Often those of us that cover the auto industry in the media and press wonder what just automakers are thinking. When we heard Mazda was going to add a CX-5 small crossover to the lineup, it gave us pause, as we figured the all new CX-5, available with Mazda’s new fuel saving Skyactiv technology, would cannibalize CX-7 sales. Apparently, Mazda agrees.
The CX-5 is smaller, true, but not by that much. And the CX-7′s bigger engines are unrefined and thirsty. Instead of confusing customers with three crossovers, Mazda’s two options will offer greater contrast. The CX-9 is much larger, has a 3.7-liter V-6 engine, versus the CX-5′s 2.0-liter four-cylinder engine. Price is another issue. The CX-5 and CX-7 were priced very similarly, with the CX-7 starting only slightly higher. Both cars offer all-wheel-drive options, but are also geared towards very different customers. People who need extra space and utility can comfortably opt for the larger of the bunch, while Mazda really sees the CX-5 as a vehicle to aspire to for Mazda3 drivers who suddenly find they need more utility. Removing the CX-7 from the Mazda lineup is a logical move that will give the brand greater clarity.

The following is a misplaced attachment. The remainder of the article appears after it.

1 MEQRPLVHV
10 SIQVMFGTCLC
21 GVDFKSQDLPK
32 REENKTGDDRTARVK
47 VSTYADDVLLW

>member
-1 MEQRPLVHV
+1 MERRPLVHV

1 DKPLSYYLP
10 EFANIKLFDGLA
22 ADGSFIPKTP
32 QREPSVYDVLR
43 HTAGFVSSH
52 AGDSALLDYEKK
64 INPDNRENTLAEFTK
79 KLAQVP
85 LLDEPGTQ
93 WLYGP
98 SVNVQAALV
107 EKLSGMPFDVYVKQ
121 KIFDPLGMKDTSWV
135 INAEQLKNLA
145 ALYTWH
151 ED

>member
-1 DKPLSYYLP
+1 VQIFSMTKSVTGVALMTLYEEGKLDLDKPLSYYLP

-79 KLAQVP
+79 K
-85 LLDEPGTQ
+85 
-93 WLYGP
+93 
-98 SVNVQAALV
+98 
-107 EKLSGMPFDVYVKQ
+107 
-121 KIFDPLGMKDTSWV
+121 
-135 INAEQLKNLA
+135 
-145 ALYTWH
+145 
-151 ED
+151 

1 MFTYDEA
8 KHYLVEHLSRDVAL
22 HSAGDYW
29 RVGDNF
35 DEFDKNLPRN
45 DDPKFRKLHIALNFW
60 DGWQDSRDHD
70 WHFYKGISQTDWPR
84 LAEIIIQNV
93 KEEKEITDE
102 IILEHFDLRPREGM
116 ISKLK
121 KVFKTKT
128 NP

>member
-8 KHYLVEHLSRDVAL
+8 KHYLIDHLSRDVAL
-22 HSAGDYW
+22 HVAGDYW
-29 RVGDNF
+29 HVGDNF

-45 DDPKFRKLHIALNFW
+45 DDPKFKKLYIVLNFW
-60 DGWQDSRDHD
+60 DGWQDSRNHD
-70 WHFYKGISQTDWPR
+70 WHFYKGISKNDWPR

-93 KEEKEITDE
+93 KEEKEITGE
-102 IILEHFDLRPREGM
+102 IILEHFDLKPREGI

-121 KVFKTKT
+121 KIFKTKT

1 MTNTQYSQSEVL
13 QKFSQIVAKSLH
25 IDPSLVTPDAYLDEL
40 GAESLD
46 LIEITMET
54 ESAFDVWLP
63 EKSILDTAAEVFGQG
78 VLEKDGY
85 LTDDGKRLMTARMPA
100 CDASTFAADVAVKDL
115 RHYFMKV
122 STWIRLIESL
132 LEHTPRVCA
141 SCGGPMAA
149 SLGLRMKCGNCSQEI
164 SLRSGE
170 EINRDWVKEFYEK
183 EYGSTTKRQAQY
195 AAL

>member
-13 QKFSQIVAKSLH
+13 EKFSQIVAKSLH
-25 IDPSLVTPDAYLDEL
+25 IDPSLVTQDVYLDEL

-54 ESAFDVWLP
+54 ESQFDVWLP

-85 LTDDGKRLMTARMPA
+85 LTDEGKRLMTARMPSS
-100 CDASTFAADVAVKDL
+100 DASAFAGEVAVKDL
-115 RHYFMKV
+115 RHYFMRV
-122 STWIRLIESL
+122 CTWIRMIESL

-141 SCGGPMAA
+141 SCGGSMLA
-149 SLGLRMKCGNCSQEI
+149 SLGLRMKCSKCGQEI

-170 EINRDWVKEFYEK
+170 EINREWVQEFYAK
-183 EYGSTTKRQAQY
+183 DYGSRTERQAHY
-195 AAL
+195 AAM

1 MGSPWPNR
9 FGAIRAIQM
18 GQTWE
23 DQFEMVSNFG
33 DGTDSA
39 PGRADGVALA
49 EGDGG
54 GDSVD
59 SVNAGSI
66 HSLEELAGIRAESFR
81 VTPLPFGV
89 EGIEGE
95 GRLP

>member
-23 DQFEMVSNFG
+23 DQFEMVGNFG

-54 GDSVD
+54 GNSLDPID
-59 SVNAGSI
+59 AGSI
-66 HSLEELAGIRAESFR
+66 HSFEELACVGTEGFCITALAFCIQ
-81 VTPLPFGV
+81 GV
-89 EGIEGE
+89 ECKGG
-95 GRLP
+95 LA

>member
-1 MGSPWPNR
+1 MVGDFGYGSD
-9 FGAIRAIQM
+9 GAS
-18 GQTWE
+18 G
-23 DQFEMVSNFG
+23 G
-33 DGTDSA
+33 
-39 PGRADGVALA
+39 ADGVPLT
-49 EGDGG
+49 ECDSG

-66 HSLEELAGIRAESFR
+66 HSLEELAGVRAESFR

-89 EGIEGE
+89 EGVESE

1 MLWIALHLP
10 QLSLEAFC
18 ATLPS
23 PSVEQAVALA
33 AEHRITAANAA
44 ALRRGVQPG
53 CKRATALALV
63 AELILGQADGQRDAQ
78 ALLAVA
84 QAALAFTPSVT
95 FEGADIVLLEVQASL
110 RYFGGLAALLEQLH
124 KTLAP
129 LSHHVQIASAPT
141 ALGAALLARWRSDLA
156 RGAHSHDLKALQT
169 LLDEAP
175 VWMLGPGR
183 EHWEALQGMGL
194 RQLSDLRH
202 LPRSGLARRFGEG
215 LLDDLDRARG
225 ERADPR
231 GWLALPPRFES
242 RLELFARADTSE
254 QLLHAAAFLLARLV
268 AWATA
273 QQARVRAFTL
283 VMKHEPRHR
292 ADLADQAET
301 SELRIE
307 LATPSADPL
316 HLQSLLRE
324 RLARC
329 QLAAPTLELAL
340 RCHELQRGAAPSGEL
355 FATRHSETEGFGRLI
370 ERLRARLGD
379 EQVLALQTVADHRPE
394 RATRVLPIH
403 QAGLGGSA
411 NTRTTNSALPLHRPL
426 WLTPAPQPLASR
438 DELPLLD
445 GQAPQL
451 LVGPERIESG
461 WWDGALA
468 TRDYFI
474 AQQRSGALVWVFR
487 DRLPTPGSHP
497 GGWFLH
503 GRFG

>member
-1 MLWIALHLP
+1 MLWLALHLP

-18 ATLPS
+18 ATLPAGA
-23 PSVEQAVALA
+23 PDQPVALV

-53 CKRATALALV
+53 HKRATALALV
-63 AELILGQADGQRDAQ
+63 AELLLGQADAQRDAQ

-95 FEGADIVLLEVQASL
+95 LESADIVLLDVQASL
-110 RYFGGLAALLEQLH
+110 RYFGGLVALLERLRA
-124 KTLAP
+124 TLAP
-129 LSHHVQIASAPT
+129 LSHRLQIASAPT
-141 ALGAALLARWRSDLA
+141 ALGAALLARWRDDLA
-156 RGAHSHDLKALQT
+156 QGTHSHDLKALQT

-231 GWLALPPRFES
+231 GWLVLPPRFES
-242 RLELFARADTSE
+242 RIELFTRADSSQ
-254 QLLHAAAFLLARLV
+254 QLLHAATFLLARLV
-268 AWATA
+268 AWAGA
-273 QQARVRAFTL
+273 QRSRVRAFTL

Source: Ward’s Auto